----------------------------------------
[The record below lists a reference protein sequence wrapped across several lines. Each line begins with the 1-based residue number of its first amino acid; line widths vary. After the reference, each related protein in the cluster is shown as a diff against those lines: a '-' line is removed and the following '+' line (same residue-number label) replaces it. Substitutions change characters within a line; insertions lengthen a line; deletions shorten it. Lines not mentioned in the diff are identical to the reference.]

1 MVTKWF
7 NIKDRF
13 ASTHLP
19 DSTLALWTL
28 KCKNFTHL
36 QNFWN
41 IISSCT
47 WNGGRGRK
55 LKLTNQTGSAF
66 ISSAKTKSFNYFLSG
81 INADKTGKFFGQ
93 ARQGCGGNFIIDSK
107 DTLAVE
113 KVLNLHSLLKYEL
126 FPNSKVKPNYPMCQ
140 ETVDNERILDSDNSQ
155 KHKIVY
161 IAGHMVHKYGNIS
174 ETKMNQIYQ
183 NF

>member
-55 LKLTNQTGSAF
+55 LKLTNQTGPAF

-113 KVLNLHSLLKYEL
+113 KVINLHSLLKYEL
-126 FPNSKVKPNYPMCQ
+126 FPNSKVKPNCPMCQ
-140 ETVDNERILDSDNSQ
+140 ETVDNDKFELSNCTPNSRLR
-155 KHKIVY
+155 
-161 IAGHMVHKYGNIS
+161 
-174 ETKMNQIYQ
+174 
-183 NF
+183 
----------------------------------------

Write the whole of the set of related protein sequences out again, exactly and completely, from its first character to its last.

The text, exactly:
[The record below lists a reference protein sequence wrapped across several lines. Each line begins with the 1-based residue number of its first amino acid; line widths vary. After the reference, each related protein in the cluster is shown as a diff against those lines: a '-' line is removed and the following '+' line (same residue-number label) replaces it. Substitutions change characters within a line; insertions lengthen a line; deletions shorten it. Lines not mentioned in the diff are identical to the reference.]

1 MVTKWF
7 NIKDRF
13 ASTHLP
19 DSTLALWTL
28 KCKNFTHL
36 QNFWN
41 IISSCT
47 WNGGRGRK
55 LKLTNQTGSAF
66 ISSAKTKSFNYFLSG
81 INADKTGKFFGQ
93 ARQGCGGNFIIDSK
107 DTLAVE
113 KVLNLHSLLKYEL
126 FPNSKVKPNYPMCQ
140 ETVDNERILDSDNSQ
155 KHKIVY
161 IAGHMVHKYGNIS
174 ETKMNQIYQ
183 NF

>member
-55 LKLTNQTGSAF
+55 LKLTNQTGPAF

-113 KVLNLHSLLKYEL
+113 KVINLHSLLKYEL
-126 FPNSKVKPNYPMCQ
+126 FPNSKVKPNCPMCQ
-140 ETVDNERILDSDNSQ
+140 ETVDNDKFELSNCTPNSRLR
-155 KHKIVY
+155 
-161 IAGHMVHKYGNIS
+161 
-174 ETKMNQIYQ
+174 
-183 NF
+183 